M is for Monastery from Jeff Wedding on Vimeo.

In your opinion, what do you think is the most important or valuable thing a person can do or have when they set out to make their own movie?
Make the movie you want to make because the chances of its success are the same either way. We made "Blind" with marketability factored in and it did nothing for my career other than it taught me how to be a filmmaker (which is huge, don’t get me wrong), but as far critics and viewers go the film was generally panned, so no one cared whether or not I made another movie. I made both "Gracie" and "Measure" exactly how I saw them and they have both gone on to get some strong positive remarks. If a film is a good one, there will always be an audience for it. The tricky part is finding them. Once you find a strong fan-base (for lack of a better term) it begins to snowball. Again, Eric Stanze was a giant when it came to promoting and helping with our film – people listen to him and they gave it a shot. Confidence and faith are big components in this game as well. I haven’t seen a single red cent from the film yet, and maybe I never will, but it has certainly put me in a pretty good position to go out and make my next one, and that’s all I need to continue. If the film touches one person, just one, then I’m satisfied with the results.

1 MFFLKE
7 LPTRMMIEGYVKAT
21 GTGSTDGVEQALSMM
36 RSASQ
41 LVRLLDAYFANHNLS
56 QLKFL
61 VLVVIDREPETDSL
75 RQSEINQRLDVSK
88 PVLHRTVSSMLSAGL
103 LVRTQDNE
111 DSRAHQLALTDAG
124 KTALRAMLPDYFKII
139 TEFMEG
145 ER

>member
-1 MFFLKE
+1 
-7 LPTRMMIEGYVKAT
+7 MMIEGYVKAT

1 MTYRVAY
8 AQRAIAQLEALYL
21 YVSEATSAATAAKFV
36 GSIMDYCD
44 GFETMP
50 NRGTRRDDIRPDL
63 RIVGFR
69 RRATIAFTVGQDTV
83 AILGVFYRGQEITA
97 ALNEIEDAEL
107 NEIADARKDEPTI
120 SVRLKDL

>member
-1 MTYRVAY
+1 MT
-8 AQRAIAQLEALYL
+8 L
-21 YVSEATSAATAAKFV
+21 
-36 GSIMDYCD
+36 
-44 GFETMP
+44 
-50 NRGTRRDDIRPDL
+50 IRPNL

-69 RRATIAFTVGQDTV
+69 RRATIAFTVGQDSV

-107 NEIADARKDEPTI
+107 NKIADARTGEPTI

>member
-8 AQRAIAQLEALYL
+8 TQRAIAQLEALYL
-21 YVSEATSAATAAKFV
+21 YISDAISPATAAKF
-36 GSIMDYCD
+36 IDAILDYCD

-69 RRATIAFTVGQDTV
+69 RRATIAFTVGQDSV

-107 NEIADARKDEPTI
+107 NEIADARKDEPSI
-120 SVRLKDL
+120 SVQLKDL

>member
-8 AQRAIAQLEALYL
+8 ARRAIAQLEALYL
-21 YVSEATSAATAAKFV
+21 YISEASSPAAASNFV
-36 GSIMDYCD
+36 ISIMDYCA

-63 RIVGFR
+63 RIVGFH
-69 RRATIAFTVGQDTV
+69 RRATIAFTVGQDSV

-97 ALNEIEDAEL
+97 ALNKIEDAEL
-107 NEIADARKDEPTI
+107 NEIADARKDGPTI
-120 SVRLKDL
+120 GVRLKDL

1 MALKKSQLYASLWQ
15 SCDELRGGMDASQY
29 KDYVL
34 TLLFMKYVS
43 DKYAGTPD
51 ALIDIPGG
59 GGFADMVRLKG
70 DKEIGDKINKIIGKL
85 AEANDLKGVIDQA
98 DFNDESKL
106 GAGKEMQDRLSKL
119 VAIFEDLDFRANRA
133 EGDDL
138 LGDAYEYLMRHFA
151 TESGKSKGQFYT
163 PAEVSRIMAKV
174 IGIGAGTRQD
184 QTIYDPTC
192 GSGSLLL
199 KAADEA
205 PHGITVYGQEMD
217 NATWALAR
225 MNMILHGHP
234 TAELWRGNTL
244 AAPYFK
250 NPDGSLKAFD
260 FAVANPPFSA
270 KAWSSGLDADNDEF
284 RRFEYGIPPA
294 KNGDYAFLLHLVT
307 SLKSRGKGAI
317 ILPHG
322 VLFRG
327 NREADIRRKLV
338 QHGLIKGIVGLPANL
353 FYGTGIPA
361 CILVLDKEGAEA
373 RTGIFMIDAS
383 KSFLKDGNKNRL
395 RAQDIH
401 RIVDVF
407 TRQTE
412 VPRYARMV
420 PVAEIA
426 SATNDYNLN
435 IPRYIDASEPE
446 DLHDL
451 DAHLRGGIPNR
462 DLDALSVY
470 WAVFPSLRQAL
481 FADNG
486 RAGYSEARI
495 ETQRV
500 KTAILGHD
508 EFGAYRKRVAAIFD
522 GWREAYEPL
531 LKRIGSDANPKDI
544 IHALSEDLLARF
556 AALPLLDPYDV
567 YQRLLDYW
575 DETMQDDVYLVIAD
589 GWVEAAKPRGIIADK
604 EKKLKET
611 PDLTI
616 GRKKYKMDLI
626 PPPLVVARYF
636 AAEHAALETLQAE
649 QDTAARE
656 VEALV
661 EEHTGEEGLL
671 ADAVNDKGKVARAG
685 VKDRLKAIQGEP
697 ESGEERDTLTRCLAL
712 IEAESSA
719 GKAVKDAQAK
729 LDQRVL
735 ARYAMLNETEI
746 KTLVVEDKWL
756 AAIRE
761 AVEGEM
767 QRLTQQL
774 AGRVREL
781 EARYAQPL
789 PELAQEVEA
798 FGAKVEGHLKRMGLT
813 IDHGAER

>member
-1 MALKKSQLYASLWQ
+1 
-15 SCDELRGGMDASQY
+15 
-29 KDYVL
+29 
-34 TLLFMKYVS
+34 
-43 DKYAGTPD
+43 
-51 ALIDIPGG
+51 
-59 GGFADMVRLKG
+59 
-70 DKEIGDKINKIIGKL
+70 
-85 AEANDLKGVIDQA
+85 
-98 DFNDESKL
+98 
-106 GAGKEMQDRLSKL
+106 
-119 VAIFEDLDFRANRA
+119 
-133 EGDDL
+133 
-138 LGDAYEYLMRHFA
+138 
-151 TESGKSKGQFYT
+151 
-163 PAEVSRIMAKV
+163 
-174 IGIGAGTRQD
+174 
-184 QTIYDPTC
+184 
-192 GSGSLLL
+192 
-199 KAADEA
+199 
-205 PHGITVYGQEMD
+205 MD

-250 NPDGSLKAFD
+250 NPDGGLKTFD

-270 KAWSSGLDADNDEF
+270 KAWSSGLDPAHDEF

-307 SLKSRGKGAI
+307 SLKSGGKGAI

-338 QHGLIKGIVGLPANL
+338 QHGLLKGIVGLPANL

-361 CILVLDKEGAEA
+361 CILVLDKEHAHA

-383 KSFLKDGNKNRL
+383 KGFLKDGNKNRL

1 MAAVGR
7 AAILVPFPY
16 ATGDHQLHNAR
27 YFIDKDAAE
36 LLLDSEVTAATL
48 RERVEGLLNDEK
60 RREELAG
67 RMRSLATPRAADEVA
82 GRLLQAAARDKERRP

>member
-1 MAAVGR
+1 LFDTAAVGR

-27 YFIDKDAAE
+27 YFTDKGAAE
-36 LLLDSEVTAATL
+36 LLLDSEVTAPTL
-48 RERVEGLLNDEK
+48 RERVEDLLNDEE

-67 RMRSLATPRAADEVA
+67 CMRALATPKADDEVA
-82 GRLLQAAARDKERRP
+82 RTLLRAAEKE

What do you see for yourself on the horizon?
I’m working on a script for a story called American Gothic by Ray Russell I optioned a few months back. I hope to have the screenplay completed soon and will begin looking for some cash so I can go out and buy some 16mm.

Again, we want to thank you for taking the time to do this interview, Jeff. We definitely appreciate it. Is there anything else you would like to add or any last minute plugs you'd like to give?
Please, oh please, continue to support indie cinema and buy not 1, but 2 copies of A Measure of the Sin on DVD – then, go rent it a few times on VOD!!! So much of what we do can only exist if fans and filmmakers support one another, which I try to do with every penny I earn. I can’t tell you how many films I have bought that I had never heard of the film or the filmmaker (and I don’t have much money at all), but I believe in the cause. The only way we are going to be able to make another film is if people buy our last one. It’s that simple. I am so very grateful to everyone that watches the film and pays attention to something I’ve created. That, to me, is success.

For more information on "A Measure of the Sin" please visit the official website:

Be sure to go to BrinkVision and order the amazing Limited Edition set of "A Measure of the Sin"!
BrinkVision: A Measure of the Sin Limited Edition Combo

And check out the trailer for Jeff's first feature film, "Blind":
IMDb: Blind (2004)